Some inconsistencies in food environmentalism

Sometimes environmentalists propose ineffective measures to improve public health and environmental sustainability. These ineffective measures are the result of irrational opinions held by those environmentalists. Sometimes these irrationalities consist of clear and simple inconsistencies in their ideas. Finding these inconsistencies does not require scientific knowledge or empirical investigation with complex statistics. Mere logical thinking is sufficient. Here I give a few examples of irrationalities in food environmentalism, i.e. related to sustainable and healthy food production and consumption. These examples demonstrate that food environmentalists, who have the good intention to make the world better but sometimes choose counterproductive means that make the world worse, are benefitted by more rational-critical thinking.

Resilience and food waste

Food waste is considered a serious problem by environmentalists. Almost one third of all produced edible food is wasted, i.e. not eaten directly by humans (when given to farm animals or used as compost to grow food, the food waste is eaten indirectly). However, there is a trade-off between reducing food waste and increasing food production resilience. This is the trade-off between efficiency and redundancy.

Efficiency can be defined as the minimum amount needed to achieve the desired result, divided by the actual amount with which the result is achieved. Think of efficient use of land: the minimum land area needed to feed the population divided by the actual land area used for food. Food waste is inefficient, because it involves more usage of land than is actually needed.

Resilience means that a system can handle a disruption in the sense that it can continue to achieve the desired result when the system is disturbed. Increasing crop biodiversity increases the resilience of our food system. A resilient, biodiverse food system has a lot of redundancy: while having many species may seem redundant, it is often safer to have so many species, because if something happens to one species due to a disruption, other species can take the blow and provide the agricultural services.

This trade-off between efficiency and redundancy is not always acknowledged by food environmentalists. A concrete example is an agro-ecological farm that makes use of crop biodiversity to increase resilience. The farm had different varieties of cabbages. During a summer heat wave, the savoy cabbage failed, but there were plenty of other cabbage varieties that resisted the drought. Hence, the farm was resilient: the drought did not significantly disrupt total vegetable production. But what if there was no heat wave that summer? Then there was actually too much food. With the savoy cabbage on the table, for example, the white cabbage would not all be eaten. Some cabbage would be wasted. Environmentalists may complain that the crooked cucumbers are not sold in the supermarkets and are therefore wasted, but this is part of the resilience of our food system. If wasting less food means decreasing food production, it can decrease the resilience of our food system, because of a decreased redundancy. It is difficult to say if our current food system has too much resilience (too much food waste) or too much efficiency (not enough food waste).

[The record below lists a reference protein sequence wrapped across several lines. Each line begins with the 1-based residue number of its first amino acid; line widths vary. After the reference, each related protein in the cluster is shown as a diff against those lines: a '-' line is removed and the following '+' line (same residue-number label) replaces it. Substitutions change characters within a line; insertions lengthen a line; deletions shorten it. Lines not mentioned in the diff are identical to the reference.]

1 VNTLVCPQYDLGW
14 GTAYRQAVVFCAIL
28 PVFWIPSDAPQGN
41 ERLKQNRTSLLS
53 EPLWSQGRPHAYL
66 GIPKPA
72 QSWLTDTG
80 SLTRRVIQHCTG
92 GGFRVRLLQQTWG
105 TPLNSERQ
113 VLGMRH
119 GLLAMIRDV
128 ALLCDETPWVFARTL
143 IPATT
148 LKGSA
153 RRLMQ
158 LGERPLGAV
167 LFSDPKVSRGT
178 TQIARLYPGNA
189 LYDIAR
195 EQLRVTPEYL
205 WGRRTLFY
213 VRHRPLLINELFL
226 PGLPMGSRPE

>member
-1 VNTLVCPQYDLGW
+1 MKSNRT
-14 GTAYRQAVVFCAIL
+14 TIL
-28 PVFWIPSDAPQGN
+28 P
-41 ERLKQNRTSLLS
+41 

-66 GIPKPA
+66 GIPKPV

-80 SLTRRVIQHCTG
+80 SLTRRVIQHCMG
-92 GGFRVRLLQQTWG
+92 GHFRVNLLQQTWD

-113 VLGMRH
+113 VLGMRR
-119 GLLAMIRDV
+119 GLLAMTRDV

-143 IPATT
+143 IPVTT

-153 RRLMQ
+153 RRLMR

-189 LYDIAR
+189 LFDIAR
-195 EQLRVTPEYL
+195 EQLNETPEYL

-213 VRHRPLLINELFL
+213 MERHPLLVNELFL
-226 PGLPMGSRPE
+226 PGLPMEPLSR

Instead of simply focusing on reducing food waste, food environmentalists can look for opportunities that improve both efficiency and resilience and do not involve such a trade-off. One example is reducing animal farming: animal farming is generally not efficient, because it requires a lot of resources (e.g. land for feed crops) to obtain only small amounts of protein. Most of the feed crops are wasted, because they are turned into animal manure that causes eutrophication in the rivers and coastal seas. Animal farming contributes to climate change, making global food production less resilient.

Other examples of highly efficient and resilient food production are cellular agriculture (e.g. producing cultivated meat without the animal), fermentation agriculture (using micro-organisms to produce protein), vertical agriculture (indoor farming) and floating agriculture (floating farms on the sea). These food production methods are land-free: they require only a little bit of land. Hence they are highly land use efficient. And they are resilient, as they are protected from many environmental conditions such as pests, freezing weather, droughts and floods. We also need more research on resilient foods that can deal with the most extreme catastrophes. Seaweed and air-based protein are examples of very promising resilient foods, and ALLFED (the Alliance to Feed the Earth in Disaster) is an organization that researches resilient foods.

Golden rice and fatty rice

As a second example, we can look at the opposition of food environmentalists against genetically modified food. Consider golden rice, a GMO rice variety that contains high levels of beta-carotene (provitamin A). Golden rice could save tens of thousands of lives per year in developing countries, at a very low cost of less than 20 dollar per healthy life year saved. Opponents argue that golden rice is no solution to the hunger problem, that it does not contain enough beta-carotene to completely eradicate vitamin A deficiency, that it promotes a one-sided diet of rice, that it causes a monoculture of only one rice variety, that the golden rice genes that cause the beta-carotene production could uncontrollably spread to other, traditional rice varieties, that there may be unknown long-term health risks due to the presence of these genes, that the golden rice seeds would be too expensive for poor farmers, that the companies that sell golden rice seeds could make unearned profits,…